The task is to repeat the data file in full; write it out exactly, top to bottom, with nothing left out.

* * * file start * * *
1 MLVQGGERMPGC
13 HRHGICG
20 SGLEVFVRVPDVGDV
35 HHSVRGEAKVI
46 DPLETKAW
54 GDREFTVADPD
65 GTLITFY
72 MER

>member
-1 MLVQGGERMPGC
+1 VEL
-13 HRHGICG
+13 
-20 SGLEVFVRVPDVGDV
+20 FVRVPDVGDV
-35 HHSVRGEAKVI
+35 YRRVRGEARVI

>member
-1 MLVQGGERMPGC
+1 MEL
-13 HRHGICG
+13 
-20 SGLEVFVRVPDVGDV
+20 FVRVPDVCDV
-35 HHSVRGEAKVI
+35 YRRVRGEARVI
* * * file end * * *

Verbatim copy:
1 MLVQGGERMPGC
13 HRHGICG
20 SGLEVFVRVPDVGDV
35 HHSVRGEAKVI
46 DPLETKAW
54 GDREFTVADPD
65 GTLITFY
72 MER

>member
-1 MLVQGGERMPGC
+1 VEL
-13 HRHGICG
+13 
-20 SGLEVFVRVPDVGDV
+20 FVRVPDVGDV
-35 HHSVRGEAKVI
+35 YRRVRGEARVI

>member
-1 MLVQGGERMPGC
+1 MEL
-13 HRHGICG
+13 
-20 SGLEVFVRVPDVGDV
+20 FVRVPDVCDV
-35 HHSVRGEAKVI
+35 YRRVRGEARVI